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History through a different lens

David Olusoga

Through his TV work and writing, Professor David Olusoga OBE has sought to make history inclusive, expansive and diverse. In his new role at The University of Manchester, he hopes to continue his mission, shedding a light on how history is viewed through the media.

Professor David Olusoga OBE is a familiar face to many through acclaimed history TV series such as Civilisations, Black and British: A Forgotten History and, most recently, A House through Time.

Now, as a new Professor of Public History in the Faculty of Humanities, he is turning his gaze back on programmes like these to critically explore how history is presented to the public through popular media, which he refers to as “the shop window of history”.

“The public historian’s job is to be the piece of circuitry that links the academic world – as the engine room of history – and public history, which I think is the showroom,” he explains, before laughing. “People like myself are the mannequins trying to make this stuff look good!”

Professor Olusoga’s unusual career trajectory makes him particularly qualified for this role. While he studied history to master’s level, he later rejected a PhD offer, which would have been his gateway into academia.

Instead, he “ran away to the circus”, opting to enter the TV industry, where he eventually worked his way out of production into presenting.

“I really just needed to get out of the academic environment and do something different,” he recalls.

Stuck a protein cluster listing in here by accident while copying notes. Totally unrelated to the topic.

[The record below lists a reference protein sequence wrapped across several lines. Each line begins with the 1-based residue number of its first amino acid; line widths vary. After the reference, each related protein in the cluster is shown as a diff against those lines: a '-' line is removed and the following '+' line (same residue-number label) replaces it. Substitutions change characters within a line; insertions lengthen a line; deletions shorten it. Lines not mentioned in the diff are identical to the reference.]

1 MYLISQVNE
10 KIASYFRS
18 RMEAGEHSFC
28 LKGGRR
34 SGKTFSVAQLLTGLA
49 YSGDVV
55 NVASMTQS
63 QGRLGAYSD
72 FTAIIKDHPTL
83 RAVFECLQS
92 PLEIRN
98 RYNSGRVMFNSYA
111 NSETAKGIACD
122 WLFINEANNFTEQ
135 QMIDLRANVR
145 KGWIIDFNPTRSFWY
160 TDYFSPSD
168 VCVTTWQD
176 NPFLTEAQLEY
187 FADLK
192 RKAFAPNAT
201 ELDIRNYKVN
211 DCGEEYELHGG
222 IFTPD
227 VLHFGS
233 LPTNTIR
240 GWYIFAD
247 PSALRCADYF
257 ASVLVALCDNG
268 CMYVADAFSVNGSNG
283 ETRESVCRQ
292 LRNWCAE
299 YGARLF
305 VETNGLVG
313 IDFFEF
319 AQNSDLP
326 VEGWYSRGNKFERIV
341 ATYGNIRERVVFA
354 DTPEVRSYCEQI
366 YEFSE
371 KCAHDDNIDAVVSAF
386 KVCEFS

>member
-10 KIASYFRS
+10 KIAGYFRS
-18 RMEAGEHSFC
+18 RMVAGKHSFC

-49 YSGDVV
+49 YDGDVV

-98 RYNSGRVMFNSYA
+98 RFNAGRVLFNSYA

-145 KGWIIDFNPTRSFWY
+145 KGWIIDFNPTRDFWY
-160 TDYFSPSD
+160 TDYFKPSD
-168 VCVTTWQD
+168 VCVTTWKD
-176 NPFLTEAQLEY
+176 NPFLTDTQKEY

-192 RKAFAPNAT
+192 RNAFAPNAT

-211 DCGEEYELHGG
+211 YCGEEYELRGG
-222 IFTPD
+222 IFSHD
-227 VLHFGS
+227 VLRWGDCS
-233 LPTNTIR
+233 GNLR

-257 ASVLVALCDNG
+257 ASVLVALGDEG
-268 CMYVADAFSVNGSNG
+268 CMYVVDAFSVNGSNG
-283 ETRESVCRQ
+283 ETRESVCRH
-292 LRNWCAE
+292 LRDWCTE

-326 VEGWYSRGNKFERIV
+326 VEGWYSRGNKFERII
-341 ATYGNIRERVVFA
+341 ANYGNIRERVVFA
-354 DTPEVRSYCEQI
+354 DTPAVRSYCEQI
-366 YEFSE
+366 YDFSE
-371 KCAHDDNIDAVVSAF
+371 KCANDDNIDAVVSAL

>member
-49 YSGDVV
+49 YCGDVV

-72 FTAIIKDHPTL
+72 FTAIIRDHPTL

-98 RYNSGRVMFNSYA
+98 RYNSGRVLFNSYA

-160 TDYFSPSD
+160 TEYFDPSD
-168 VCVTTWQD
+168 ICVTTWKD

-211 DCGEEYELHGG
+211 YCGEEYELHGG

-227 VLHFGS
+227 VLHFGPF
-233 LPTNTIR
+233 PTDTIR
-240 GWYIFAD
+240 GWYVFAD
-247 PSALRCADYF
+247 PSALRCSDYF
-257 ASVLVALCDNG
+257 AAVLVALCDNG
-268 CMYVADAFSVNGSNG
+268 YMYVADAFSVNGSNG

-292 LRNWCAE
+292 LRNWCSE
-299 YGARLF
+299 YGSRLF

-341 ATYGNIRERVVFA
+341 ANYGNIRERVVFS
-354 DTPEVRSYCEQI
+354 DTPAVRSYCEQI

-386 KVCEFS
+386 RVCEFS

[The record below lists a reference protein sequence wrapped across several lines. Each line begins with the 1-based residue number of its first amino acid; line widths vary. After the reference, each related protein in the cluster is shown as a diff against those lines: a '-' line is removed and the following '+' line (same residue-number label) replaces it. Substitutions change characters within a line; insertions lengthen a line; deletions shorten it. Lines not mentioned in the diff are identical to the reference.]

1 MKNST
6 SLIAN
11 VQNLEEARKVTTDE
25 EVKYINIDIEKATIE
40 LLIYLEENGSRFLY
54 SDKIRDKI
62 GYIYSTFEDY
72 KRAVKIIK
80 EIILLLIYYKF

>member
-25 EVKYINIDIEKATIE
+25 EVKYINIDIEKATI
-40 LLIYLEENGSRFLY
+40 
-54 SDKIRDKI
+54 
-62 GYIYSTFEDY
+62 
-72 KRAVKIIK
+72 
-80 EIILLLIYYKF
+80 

“Then I thought about what it had been that triggered my love of history.”

So many minority kids decide that history is not for them, about them or interesting to them by the time they’re choosing to go to university.

Hooked on history

Growing up with a black Nigerian father and a white British mother on a council estate in northern England in the 1970s and 1980s, Professor Olusoga was exposed to the ugliness of racism at a young age. Dyslexia also led to what he calls a “difficult” education.

However, like many of his peers, he became obsessed with World War II through books, films and TV programmes. It was his mother who, crucially, encouraged his burgeoning interest, pointing out that Nigerians had fought in the conflict.

“I’m not entirely sure if I believed her at first,” Professor Olusoga says. “They certainly weren’t in the books or war films that I saw. It was a revelation.”

He started to read about the history of black people in Britain. Encouraged by an inspiring school teacher, he set himself on the path to studying history at university, focusing on slavery, race and empire.

Broadening history’s audience

Professor Olusoga’s early love of history TV documentaries – like those presented by fellow Manchester professor Michael Wood – triggered his move into broadcasting. Now, in “the worst escape act of all time”, Professor Olusoga has finally returned to the gateway that he turned away from all those years ago.

He believes there is still work to do to increase the appeal of history as a subject to young people from similar backgrounds to his own.

“The statistics aren’t great,” he says. “So many minority kids in Britain decide that history is not for them, about them or interesting to them by the time they’re choosing to go to university.”

The answer, believes Professor Olusoga, who’s also won multiple awards as an author, is for every part of the history ecosystem – including universities, publishers and heritage organisations – to take collective responsibility for the problem.

For public historians, Professor Olusoga adds, the challenge is to get those people intrigued by TV documentaries to continue engaging with history, whether this is by subscribing to a history magazine or visiting historic properties, and perhaps get their children interested too.

Returning to his metaphor, Professor Olusoga concludes: “The shop window has no meaning unless it is the conduit to a deeper part of our history."

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